Symud i'r prif gynnwys
Cuddio Rhestr Erthyglau

13 erthygl ar y dudalen hon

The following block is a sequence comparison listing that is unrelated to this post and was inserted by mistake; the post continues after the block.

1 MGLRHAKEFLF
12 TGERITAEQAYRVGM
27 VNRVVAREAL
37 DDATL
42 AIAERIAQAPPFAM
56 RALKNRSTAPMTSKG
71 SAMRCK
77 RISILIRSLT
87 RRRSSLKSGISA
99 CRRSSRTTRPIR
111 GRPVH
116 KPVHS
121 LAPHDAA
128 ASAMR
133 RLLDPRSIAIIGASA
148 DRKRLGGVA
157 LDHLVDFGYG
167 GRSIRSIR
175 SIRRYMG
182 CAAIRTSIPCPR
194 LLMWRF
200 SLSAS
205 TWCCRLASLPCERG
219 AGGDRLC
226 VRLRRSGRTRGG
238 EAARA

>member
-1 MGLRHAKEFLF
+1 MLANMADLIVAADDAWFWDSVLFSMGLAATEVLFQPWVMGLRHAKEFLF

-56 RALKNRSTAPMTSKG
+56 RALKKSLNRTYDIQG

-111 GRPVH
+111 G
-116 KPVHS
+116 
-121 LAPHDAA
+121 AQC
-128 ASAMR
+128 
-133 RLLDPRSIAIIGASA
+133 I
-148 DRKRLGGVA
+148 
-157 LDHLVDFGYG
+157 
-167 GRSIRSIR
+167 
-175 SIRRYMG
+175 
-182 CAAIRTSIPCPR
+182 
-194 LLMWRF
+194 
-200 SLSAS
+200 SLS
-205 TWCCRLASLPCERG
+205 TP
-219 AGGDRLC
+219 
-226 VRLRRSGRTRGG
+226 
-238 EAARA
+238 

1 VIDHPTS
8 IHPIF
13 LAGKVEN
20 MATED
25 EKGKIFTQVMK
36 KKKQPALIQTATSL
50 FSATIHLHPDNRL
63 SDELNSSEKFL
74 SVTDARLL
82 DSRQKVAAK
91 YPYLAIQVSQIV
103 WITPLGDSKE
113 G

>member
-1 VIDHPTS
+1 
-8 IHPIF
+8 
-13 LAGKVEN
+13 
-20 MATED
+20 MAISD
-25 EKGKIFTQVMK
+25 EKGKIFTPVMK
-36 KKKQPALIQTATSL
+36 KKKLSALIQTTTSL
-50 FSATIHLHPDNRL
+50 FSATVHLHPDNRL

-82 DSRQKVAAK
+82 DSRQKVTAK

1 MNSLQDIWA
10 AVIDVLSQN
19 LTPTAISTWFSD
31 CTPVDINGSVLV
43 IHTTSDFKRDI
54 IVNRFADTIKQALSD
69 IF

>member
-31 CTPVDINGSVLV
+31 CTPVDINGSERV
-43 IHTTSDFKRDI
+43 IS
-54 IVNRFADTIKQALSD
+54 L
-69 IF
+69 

ABERYSTWYTH. MARKET.—The quotations at Monday's market were as follows :—Wheat, 6s. 3d. to 7s. 3d.; barley, 4s. 3d. to 5s.; oats, 2s. 6d. to 4s.; butter, Is. Id. to Is. 4d. per lb.; eggs, Id. each; beef, d. to d.; mutton, 6d. to 8d.; wool, 9d. per lb.; turkeys, 5s. each; geese, 4s. 6d. to 5s. each. PICKED UP IN THE HARBOUR.-There now lies in the Custom House, a life buoy, bearing upon it the name "Levant, Liverpool," which was picked up in the harbour on the 20th December. From the appearance of the buoy it seemed to have been in the water for some time. THE WEATHER.—A sharp frost set in on Christmas night, and continued up to Wednesday morning, when it ■was quick1 y dispersed by a sudden thaw. The juvenile fraternity took the opportunity of enjoying a little skating, whilst others had need to complain of being out of work. REMOVAL OF THE POST-OFFIC& -A week or two ago we stated that memorials had been sent to the Postmaster General, with reference to the proposed removal of the post-office. An answer arrived last week to the effect that it was thought proper that the office should remain in the present vicinity as set forth in one of the memorials, and we believe that the premises now occupied by Mr J. Davies have been fixed upon. SEASONABLE BENEVOLENCE.—Lewis Pugh Pugh, 'Esq., of Bridge-street, has, at this time of the year when so many are enjoying themselves, thought of the poor, and ordered twelve tons of coal to be distributed amongst them. Let us hope that other generous-hearted persons may be induced to follow the example set forth by Mr Pugh. A DESERTER.—On Monday last James Grant, of the 4th troop military train, was brought before J. Davies, Esq., on the charge of having deserted from his regiment. P.C. D. Thomas stated that the prisoner gave himself into custody on Christmas Day, stating that he had deterted, and being tired of wandeiing about he was led to give him- self up. Mr Davies remanded the prisoner until the military authorities were communicated with. TEA MEETING.—On Christmas Day, a tea meeting in connection with the Portland-street Congregational chapel, was held in the Assembly Rooms, Laura-place. About three hundred persons partook of the repast, and the tables were presided over by Mrs Jones, Market- street, Mrs Rees, Pier-street, Mrs Griffith, Portland- street, Mrs Lloyd, Bridge-street, Mrs Evans, North Parade, Mrs Lloyd, Baker-street, Miss Roe, Bridge-street, Mrs and Miss Morrell, Mrs Hughes, Prince Albert Inn, Mrs Garner, Terrace-road, and Mrs Simcox. After tea a public meeting was held in the same rooms, when Dr M. Jones, presided. The meeting was addressed by the Rev. A. W. Griffith, Rev. J. Sanders, and Mr T. Thomas, North Parade. Recitations were also given by some of the Sunday school children, and the choir, under the direction of Mr D. H. Evans, sang in excellent style several appropriate pieces, being accompanied on the pianoforte by Miss Kate Rees. A vote of thanks to the ladies who presided at the tea tables, and also to the chair- man, terminated a very pleasant evening. BREAKING-CP AT PENPARKY SCHOOL.—The breaking-up for Christmas holidays of this old-established school took place on Thursday, the 23rd December, and was this year marked by an entertainment of a character both instruc- tive and amusing, thanks to the manager of the school, Mr Thomas. A large company assembled to wit- ness the distribution of the prizes, and also to be present at the entertainment. The proceedings commenced shortly after three o'clock, the Rev. E. 0. Phillips, vicar of Aber- ystwyth, in the chair. The chairman delivered an appro- priate address, after which the following programme was jgone through :— Chorus— Come to Penparky School" Scholars. Song-" The Deserter's Meditation" Miss J. 1 Williams. Reading—"The Wreck of the Hespurus "Mr G. S. Clarke. Duet- The Lion of Judah "Misses Griffith and Davies. Song—"Janet's Choice" .Miss James. Reading-" Questioner" .Mr Davies. ]Duet- O'er Meadows "Misses Edwards and Lewis. Quartette—" We row "Mr Samuel, Mr James, Mrs Trevethan, and Miss Hughes. Presentation of prizes to the children. Duet—"The Flower Gatherers"—Misses Lewis and Davies. Reading-" The Chameleon Mr Clarke. Song and Chorus-" The Angels now are calling," Miss Morgan and party. Reading—"The Hole in the Pocket "Miss Siviter. Duet—" A Hunting Song "Mrs Trevethan and Miss Hughes. Prizes were awarded to Master Clarke for grammar and geography; Master Thomas, geometry; Master Szlumper, arithmetic. Hood's Poems was presented as a prize for needlework and grammar, the recipient being Miss Jane Rees. Mr Watkin Lloyd, late pupil teacher, was pre- sented with a handsome set of books on leaving the school The Chairman, in presenting the testimonial, compli- mented Mr Lloyd on his abilities and the esteem which he had gained from both master and scholars.—Mr Lloyd briefly responded, after which a farewell chorus by the scholars terminated a very pleasant entertainment. CHRISTMAS NIGHT AT THE TEMPERANCE HALL.—On Christmas night a very pleasant evening was spent by a large number who assembled at the Temperance Hall to witness an exhibition of dissolving views. The subjects of the different views were taken from scenes in Egypt and the Holy Land, and the management of the apparatus was very well conducted by the Rev. John Williams and Mr J. Ellis, Aberystwyth. The juvenile portion of the audience were very noisy, but we believe that when another entertainment is given steps will be taken to prevent a similar occurrence. FATAL ACCIDENT.-On Tuesday last a man named John Evans, a native of Aberystwyth, and mate of the "I. T. S., of Barrow, Lancashire, met with an accident which ter- minated fatally. The "I. T. S. laden with pig iron, was bound from Barrow to Newport, Mon., where she arrived at the latter end of last week. On Tuesday Evans was engaged with others in discharging the cargo, and whilst doing so the vessel listed," owing to the ebbing of the tide, and pitched Evans on his head down the hold. He was at once taken to the infirmary, when it was found that he was badly hurt, and the same day he died from the injuries he received. Deceased was a married man, and leaves a wife and two children. DECORATIONS AT\ST. MICHAEL'S CHURCH.—On Christmas day St. Michael's Church was decorated in a most artistic style, and evidently no pains had been spared by the ladies and gentlemen who had undertaken the task of ornament- ing the sacred edifice. The chancel presented a very pleasing and attractive appearance, the design having been most beautifully executed. Over the top of the coloured glass window, in white characters, on a ground ef scarlet, appeared the following words-" Unto us a child is born, (into us a son is given," and on each side of the window in similar characters, was Glory to God in the highest, and on earth peace, good-will towards men." Underneath the window the following appeared in characters formed of variegated holly leaves and berries, and everlasting flowers —" They shall call his name Immanuel, which is God with us." The altar was also nicely decorated with evergreens. The windows, right and left, bore the following incription, —"Behold, I bring you tidings of great joy, which shall be to all people, for unto us is born this day in the city of David a Saviour, which is Christ the Lord;" this was nicely executed, the letters being composed of leaves of evergreens upon a groundwork of scarlet. Over the north entrance were the following words, in characters formed of evergreen leaves—" His name shall be called Wonderful, Counsellor, the Mighty God, the Everlasting Father, the Prince of Peace;" over the south entrance, in similar char- acters, appeared the following—" Holy, holy, Lord God Almighty, which was and is and is to come." The pulpit and reading-desk also appeared nicely dressed with ever- greens and holly berries. We must not forget to mention the font, which was perhaps the finest piece of decoration. It appeared decked in evergreens, mosses, berries, &c., and on the top was laid a cross of everlasting flowers, and the whole had a very pleasing effect. The ladies to whom praise is due for these beautiful decorations were Mrs and the Misses Gilbertson, the Misses Jones, Mount Pleasant, Mrs Phillips, the Vicarage, the Misses Osmotherlay, the Misses Davies, Antarran, Messrs Hugh Davies and Davies, Pier-street. BOARD OF GUARDIANS, MONDAT.-Present: Mr W. Jones, vice-chairman, in the chair; Messrs E. H. Morgan, Philip Williams, John Watkins, Isaac James, Melindwr, Lewis Jones, Henllys, Wm. Thomas, Llan- afan, William Jenkins, Vaenor Lower, R. Roberts, TTchayndre, J. R. Jones, Issayndre, Ebenezer Hughes, Llanfihangel.y-Croyddin Lower, D. J. Davies, Llan- rhysted Haminiog, Morgan Richard, Llanbadarn, D. Stephen, Cwmrheidol, Joel Morgan, Llanychaiam, Wm. Davies, Caelan-y-maesniawr, J. R. Richards, Tre- feirig; Mr Hugh Hughes, clerk; Drs James and Roberts, medical officers. The following amount has been paid in out-door relief during the past fortnight, J6277 13s. 8d. It was agreed that the medical officers' fees for vaccina- tion should be for each patient—one mile. Is. 6d.; two miles, 3s.; above two miles, 3s. 6d. Other places required, 2a. 6d. THE SCHOOLMISTRESS ON THE CARPET. The MASTER of the workhouse complained of the school- mistress having absented herself from the house without leave, Mr Griffiths stated that she was in the habit of going out directly after school hours, and never returned until late in the evening. She absented herself on Christmas Eire, and did not return until next morning, when she put in an appearance just as the children were getting ready for church. He asked her where she had been, and she replied to see her father, who thought there could be no harm in her staying away from the house that Slight, it being Christmas time. The master understood that it,was part of the governess's duty to help in the man- agement of the house. When the governess was away there was no one to look after the children. He also thought it was necessary that the girls should be taught ■ewiacr. but this was never done- With respect to the complaint, it was thought by nme of the guardians that the governess should be pub- licly cautioned by the Board but on the suggestion of the chairman, it was agreed that this time we matter should be left to the house committee; but if any further complaints were made, they would be brought before the Board. A REMINDER FRO. THE POOR-LAW BOARD. The following letters were read by the Clerk:- Poor-law Board, Whitehall, 15th Dee., 1869. gir,-j am directed by the Poor-law Board to inform you that they received a report from Mr W. W. Jones, district auditor, after an examination of the workhouse medical relief book of the Aberystwyth Union, at his audit for the half-year ended at Michaelmas last, in which he states that the column headed Days when attended," is blank throughout the half-year, I am directed to refer you to the correspondence which took place m Kay and November, 1866, respecting similar reports made by the district auditor, and in reminding you of your assurances that the workhouse medical relief book should in future be kept in accordance with the regulations. I am to request that you will lwndob the Board with an explanation on the present represen- ation of the auditer.-I am, sir, your obedient servant, H. FLEMING, Sec. J. Roberts, Esq., Medical Officer of the Workheuse -of the Aberystwyth Union. Aberystwyth, Dec. 19th, 1869. To the Poor-law Board.—Gentlemen,—Your wishes respecting the keeping of the medical workhouse book shall be complied with from this time. The auditor ought not to have reported it, as I am at the poor-house almost eve.-y day.-I remain, your obedient servant, JACOB ROBERTS. Poor-law Board, Whitehall, 24th Dec., 1869. Sir,—I am directed by the Poor-law Board to transmit to you for the information of the Guardians of the Aberystwyth Union, the accompanying copy of a correspondence which has taken place oexwen tne Board and Mr Jacob Roberts, relative to a report of the District Auditor as to the portion of the work. house medical relief book required to be kept by Mr Roberts, as medical officer during the half-year ended at Michaelmas last. I CLm directed to request that the Board may be furnished with any observations which the Guardians may desire to offer on the subject of the enclosed.—I am, sir, your obedient servant, ARTHUR W. PEEL. H. Hughes, Esq., Clerk to the Guardians of the Aberystwyth Union. With respect to the complaint, Dr Roberts assured the Board that he frequently attended the house twice a day. The omission certainly occurred, but he thought the auditor might have been a little less strict. The Guardians were perfectly satisfied with Dr Roberts's explanation. PUNISHMENT FOR JUVENILE OFFENDERS. The MASTER brought forward four boys, inmates of the workhouse, whom he charged with damaging part of the building. He wished to know what punishment the Board deemed advisable. Much difference of opinion took place amongst the Guardians, the Chairman and others being in favour of flogging," whilst a number were for the offenders being put on a low diet. A warm discussion ensued, and the Board eventually divided, upon which it was found that the majority were in favour of dieting. The question was again discussed and another division took place which finally resulted in a majority for dieting. APPLICATION BY THE SCHOOL-MISTRESS. A letter was read from Miss Morrell, asking for a day's holiday for the children, and leave of absence for herself from the following Thursday to Monday. Taking into consideration that a short time ago a lengthy leave of absence was granted to Miss Morrell, the Board refused to grant the application now made. RELIEF. This business was next attended to, and the Board signed checks to the amount of £278, for the relieving officers during the current fortnight. This terminated the business. PETTY SESSIONS, WEDNESDAY.—Before Alderman T. Jones and Griffith Thomas, Esq. Stealiny a Timepiece.—Wm. Woods, a tramping sail- maker, and a native of Uxbridge, was charged with stealing a clock or timepiece from the ship "J. Llewellyn on the 26th December.—James Griffiths said he was mate of the J. Llewellyn." On Monday morn- ing last he missed a timepiece out of the vessel; when he last saw the timepiece it was hanging in the cabin skylight. —Sergeant Evans stated that he took the prisoner in custody at Machynlleth, he having been apprehended with the timepiece in his possession. Prisoner admitted to witness that he took the timepiece. The case was at this stage adjourned in order that the Montgomeryshire constable might attend.—At three o'clock the case was again heard at the Magistrates' Clerk's Office before Robert Edwards, Esq., and T. Jones, Esq., when the following additional evidence was taken:- Richd. Thomas, one of the Montgomeryshire constabulary, stated that he met the prisoner at Cemmes-Coch on the 27th December. Witness searched prisoner and found upon him the time- Eiece produced. The officer told prisoner that he suspected im of having stolen the timepiece, and accordingly locked him up. Prisoner stated that he had passed through Machynlleth and the police there said it was all right; he also stated that he came from Newport, Mon., to Aberystwyth in a vessel, and when in Aberystwyth the captain of the vessel told prisoner to go on shore to buy a clock. He went on shore and bought the clock, but by that time the vessel had gone and left him in Aberystwyth. Whilst in Cemme3 lock-up prisoner confessed to witness that ne stole the timepiece.—Captain Llewellyn indenti- fied the timepiece and said it was worth about 15s.— Prisoner, who pleaded guilty to the charge, was sentenced to two months' imprisonment. Drv.nk and Biotous. -Evan Rees, coachbuilder, Terrace- road, was charged with committing this offence on the 22nd Dec. -P.C. Thomas stated that he was on duty in North Parade on Wednesday night, the 22nd Dec. About ten o'clock he heard a great row in Mary-street, and on going in that direction found defendant, who had been turned out from the Golden Eagle, very drunk and making a disturbance. The landlord of the Golden Eagle stated that defendant had not been drinking in his house, and he would not let him in because he was drunk.—De- fendant, who did not appear, was fined 5s., and costs. Drunk and Disorderly. -David Jenkins, blacksmith, Penmaesglas-road, was charged with being drunk and dis- orderly on the 24th Dec. -P.C. James said he saw the defendant drunk in Gray's Inn-lane; witness told defend- ant to go home, but instead of doing so he began to make a row.—Defendant, in answer to the charge, said he hap- pened to get drunk on Friday night, the same as a good many more.—Mr Griffith Thomas told defendant he ought to be ashamed of himself, and took this opportunity of cautioning the public who were in court against the use of intoxicating liquors.—Defendant was fined 5s., and costs. Drunk and Assaulting the Police.Thomas Daniel, mariner, Great Darkgate-street, was charged with being drunk and assaulting P.C. Herbert, on the 20th Dec.— The officer stated that he saw the defendant in Bridge- street on the 20th making a row with his brother. Witness told defendant to go home, but instead of doing so he turned into Shipbuilders'-row. Witness tried to persuade defendant to go home, but he refused to go, stating that he was going to drown himself. The officer had hold of defendant, and a short scuffle ensued, during which de. fendant broke the officer's cane; defendant also struck the officer on the arm.—Defendant, who had nothing to say for himself, was fined 5s., costs included..—Thos. Richards, shipwright, Cambrian-place, was charged with committing a similar offence on the25thDec.—P.C. D. Thomas stated that he found the defendant drunk in Rheidol-place on Christmas morning.—Defendant admitted that he had a v' drop too much, giving as an excuse that he was enjoying his Christmas. This was defendant's first offence. Their worships fined him 5s., including costs. Donkeys Straying.—Daniel Hughes, labourer, Skinner- street, was charged by Sergt. Evans with allowing three donkeys to inthe streets on the 23rd December.— Sergt. Evans stated that the -donkeya -were Maying Great Darkgate-street and Pier-street about half-past eight o'clock on the morning of the 23rd.—The Clerk said that donkeys were about the streets all day, and caused quite a disturbance.—Defendant's wife, who appeared, stated that her husband had put them in a field at seven in the morning, but they broke out of the field.-De- fendant, who had previously been warned for a similar offence, was this time again cautioned, and the case against him dismissed. More Chimneys on Fire.-William Williams, labourer, the Ropewalk, and Jane Davies, High-street, were charged with allowing their chimneys to be on fire.—P.C. D. Thomas proved seeing the defendant Williams's chimney on fire on the 22nd.—Defendant admitted the offence, stating that he put it on fire.—The case against Jane Davies was proved by P.C. D. Davies, who said he noticed the chimney on fire about half-past nine o'clock on the evening of the 23rd December. —Defendant said she was not aware of what caused the chimney to go on fire.-The Bench inflicted a fine of Is. in each case. Vagrancy. -A tramp giving the name of John Taylor, who said he was a native of Burnley, Lancashire, was charged with begging in the streets on the 28th December. —Sergt. Evans said he saw the defendant begging in Railway-terrace on Tuesday last. Defendant had been in the town for about three weeks, and witness had pre- viously cautioned him about, begging.—Defendant, in answer to the Bench, said lie was a collier, and was making his way back to Lancashire. -Ile Bench said he was in the wrong country for coaL-Defendant said h should have been out of the town some time ago, only that he was waiting for a pair of trowsers that had been pro- mised him.—Prisoner was discharged on his promising to leave the town. This terminated the business.